If you’re anything like me, then you know how inaccurate the whole 28-day cycle estimate is for determining your fertile window and timing intercourse properly for conception.
On average, my cycle is around 34 days long which would make my day of ovulation right around day 21…in theory…
However, pinpointing the exact day of ovulation has become slightly more difficult for me as I’ve aged and I usually have to rely on certain sensations and side effects to help guide me as to figuring out when my fertile window may be (think slight pinching sensation, increased cravings, and more energy) rather than relying on the appearance of my cervical mucus alone.
(Oh how I miss the days of being in my late teens and knowing the exact day and time of when it took place!)
Thus, I decided it would be extremely helpful to start using a fertility tracker in order to pinpoint ovulation so I chose the 2-in-1 Fertility Tracker by Kegg Tech as it tracks fluctuations in the electrolyte levels of my cervical fluid throughout the month and only needs to be inserted vaginally for 2 minutes. (No way was I going to wear one of those sensors overnight!)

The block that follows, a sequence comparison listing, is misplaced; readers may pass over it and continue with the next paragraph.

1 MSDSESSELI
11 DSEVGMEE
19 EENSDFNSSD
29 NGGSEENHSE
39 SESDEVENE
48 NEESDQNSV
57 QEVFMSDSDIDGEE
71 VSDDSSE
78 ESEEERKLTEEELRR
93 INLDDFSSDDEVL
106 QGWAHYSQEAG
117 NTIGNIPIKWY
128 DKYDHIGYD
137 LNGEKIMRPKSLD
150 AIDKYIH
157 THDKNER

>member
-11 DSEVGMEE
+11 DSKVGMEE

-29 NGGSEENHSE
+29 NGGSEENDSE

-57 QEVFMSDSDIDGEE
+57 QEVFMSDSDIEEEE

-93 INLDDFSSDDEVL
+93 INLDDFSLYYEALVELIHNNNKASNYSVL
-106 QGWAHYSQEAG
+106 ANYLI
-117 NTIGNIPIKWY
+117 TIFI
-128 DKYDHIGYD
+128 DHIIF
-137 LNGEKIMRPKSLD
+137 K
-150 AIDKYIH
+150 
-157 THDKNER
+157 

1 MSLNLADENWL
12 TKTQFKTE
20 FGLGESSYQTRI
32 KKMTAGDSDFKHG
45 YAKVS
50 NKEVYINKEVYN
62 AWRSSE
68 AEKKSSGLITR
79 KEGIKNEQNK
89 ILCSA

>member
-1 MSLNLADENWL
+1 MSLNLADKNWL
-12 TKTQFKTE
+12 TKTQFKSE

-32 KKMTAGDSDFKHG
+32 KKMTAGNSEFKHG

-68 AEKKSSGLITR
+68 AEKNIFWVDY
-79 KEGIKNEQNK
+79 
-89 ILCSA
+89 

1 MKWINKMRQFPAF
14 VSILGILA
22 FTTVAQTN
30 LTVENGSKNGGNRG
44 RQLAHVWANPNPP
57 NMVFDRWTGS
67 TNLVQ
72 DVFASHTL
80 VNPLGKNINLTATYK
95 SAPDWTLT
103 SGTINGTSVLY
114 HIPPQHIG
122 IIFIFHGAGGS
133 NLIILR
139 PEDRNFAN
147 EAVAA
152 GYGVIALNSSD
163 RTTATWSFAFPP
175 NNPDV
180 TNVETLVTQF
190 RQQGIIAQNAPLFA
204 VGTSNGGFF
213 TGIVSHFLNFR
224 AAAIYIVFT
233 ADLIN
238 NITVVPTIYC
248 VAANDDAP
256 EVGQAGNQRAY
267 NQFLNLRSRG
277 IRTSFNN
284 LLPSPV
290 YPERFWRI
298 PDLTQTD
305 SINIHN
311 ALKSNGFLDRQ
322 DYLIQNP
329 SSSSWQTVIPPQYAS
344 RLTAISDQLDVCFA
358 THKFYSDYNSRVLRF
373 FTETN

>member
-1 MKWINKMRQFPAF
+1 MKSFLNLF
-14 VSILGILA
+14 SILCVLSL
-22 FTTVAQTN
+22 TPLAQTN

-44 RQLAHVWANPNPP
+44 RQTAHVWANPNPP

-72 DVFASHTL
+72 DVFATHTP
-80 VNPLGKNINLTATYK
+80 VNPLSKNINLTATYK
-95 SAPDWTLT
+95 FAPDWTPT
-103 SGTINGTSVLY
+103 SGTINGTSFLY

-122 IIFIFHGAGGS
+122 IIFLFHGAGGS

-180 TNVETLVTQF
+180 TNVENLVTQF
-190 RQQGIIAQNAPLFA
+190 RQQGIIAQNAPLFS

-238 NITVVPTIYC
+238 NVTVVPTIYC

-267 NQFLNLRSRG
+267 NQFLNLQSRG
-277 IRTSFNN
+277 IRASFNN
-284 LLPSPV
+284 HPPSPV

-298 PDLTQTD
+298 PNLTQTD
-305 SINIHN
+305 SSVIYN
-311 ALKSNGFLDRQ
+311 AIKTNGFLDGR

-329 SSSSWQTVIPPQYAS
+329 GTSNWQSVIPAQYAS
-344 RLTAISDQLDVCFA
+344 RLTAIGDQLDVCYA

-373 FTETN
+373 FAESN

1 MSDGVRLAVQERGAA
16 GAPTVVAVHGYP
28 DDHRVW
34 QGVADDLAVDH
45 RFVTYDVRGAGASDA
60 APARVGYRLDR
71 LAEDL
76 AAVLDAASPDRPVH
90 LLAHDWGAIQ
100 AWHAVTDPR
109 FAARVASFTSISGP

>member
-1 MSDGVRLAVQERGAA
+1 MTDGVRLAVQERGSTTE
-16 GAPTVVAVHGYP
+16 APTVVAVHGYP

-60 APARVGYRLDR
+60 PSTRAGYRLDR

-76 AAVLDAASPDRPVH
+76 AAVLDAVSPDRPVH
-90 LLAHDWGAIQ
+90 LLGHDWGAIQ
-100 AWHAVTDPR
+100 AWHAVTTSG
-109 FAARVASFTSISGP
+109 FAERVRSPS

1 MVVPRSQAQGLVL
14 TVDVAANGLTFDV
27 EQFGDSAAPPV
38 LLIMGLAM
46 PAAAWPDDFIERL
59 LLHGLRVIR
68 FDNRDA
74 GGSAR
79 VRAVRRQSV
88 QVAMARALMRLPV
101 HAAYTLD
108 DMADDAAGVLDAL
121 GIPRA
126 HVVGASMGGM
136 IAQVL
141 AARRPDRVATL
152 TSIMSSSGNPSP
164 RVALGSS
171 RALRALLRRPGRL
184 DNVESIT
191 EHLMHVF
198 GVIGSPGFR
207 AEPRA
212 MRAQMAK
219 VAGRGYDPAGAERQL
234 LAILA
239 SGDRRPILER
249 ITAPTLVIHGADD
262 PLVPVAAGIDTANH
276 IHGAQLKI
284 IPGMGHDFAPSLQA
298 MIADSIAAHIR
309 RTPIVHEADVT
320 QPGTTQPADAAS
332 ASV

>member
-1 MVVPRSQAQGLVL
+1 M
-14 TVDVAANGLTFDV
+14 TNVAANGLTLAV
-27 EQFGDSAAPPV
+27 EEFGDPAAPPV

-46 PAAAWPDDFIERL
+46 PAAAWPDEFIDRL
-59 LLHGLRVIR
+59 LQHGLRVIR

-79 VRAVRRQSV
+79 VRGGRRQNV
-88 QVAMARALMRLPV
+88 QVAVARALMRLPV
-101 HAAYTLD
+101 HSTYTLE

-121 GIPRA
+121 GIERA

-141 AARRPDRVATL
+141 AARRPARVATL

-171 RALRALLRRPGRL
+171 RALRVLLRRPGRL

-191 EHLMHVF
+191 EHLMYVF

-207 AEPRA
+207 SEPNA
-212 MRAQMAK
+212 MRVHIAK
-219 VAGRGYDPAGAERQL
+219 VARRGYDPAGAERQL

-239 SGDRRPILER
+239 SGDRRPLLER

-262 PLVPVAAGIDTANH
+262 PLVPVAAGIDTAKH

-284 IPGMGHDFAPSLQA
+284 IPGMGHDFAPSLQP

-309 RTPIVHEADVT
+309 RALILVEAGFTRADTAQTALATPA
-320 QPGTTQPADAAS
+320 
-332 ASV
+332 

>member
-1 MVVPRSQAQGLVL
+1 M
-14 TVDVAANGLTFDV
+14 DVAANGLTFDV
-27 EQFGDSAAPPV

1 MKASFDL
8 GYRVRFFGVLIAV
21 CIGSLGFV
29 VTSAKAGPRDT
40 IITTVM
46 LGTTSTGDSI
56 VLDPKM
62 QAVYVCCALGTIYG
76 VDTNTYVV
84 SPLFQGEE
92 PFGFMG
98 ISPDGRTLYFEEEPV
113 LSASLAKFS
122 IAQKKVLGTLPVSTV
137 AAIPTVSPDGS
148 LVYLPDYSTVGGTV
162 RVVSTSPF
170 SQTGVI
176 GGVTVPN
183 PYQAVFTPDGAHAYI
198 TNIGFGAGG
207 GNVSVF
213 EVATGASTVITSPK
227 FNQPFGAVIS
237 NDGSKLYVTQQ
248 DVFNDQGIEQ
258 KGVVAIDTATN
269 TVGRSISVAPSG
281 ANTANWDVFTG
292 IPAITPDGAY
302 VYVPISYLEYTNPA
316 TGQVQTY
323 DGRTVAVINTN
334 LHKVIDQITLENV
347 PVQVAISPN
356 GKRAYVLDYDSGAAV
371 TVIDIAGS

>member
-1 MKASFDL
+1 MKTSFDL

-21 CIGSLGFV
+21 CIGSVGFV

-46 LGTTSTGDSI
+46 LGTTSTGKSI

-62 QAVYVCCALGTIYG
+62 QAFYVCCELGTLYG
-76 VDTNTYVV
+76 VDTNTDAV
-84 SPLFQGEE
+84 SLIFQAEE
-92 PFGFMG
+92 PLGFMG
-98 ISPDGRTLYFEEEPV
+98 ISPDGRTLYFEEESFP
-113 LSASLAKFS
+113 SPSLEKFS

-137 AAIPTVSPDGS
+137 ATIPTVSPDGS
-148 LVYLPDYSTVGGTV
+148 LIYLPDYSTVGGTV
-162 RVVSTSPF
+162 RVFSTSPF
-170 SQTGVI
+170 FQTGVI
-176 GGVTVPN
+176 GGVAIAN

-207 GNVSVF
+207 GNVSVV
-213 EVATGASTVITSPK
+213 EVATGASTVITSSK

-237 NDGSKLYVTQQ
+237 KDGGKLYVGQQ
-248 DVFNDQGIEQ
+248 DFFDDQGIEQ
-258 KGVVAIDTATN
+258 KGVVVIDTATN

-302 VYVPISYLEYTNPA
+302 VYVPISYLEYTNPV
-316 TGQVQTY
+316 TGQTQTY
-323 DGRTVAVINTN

I’ve had my Kegg Tech for a few days now so I’m still obtaining data, but it’s been super cool to use so far! I’ll eventually provide you all with my data once I’ve collected enough information to clearly show the changes that take place throughout an entire monthly cycle.
I also use the Ovia app to record my average cycle length and to take notes on mood swings, weight fluctuations, and dietary preferences throughout my cycle.
In addition to using fertility trackers, I took the Female Hormone Test by Lets Get Checked earlier this month which is a form of day 3 testing.
My results came back within range for FSH, LH, and estradiol but my prolactin levels were elevated. However, I’m not at all worried about my prolactin levels as I believe they were falsely elevated due to stress and the use of kratom a few days before taking the test.
I’m hopeful that the use of both forms of fertility trackers will greatly increase our chances of conceiving within the next 6 months, especially once I have 1-2 months of solid data collected.
If for any reason we haven’t conceived after 3 months of trying I’ll look into using an ovulation predictor kit or track BBT manually to track more parameters and have a more thorough understanding of my cycle.
How are you tracking your fertility and menstrual cycles? Feel free to share your methods of tracking and testing with me at firstname.lastname@example.org or comment below! 🙂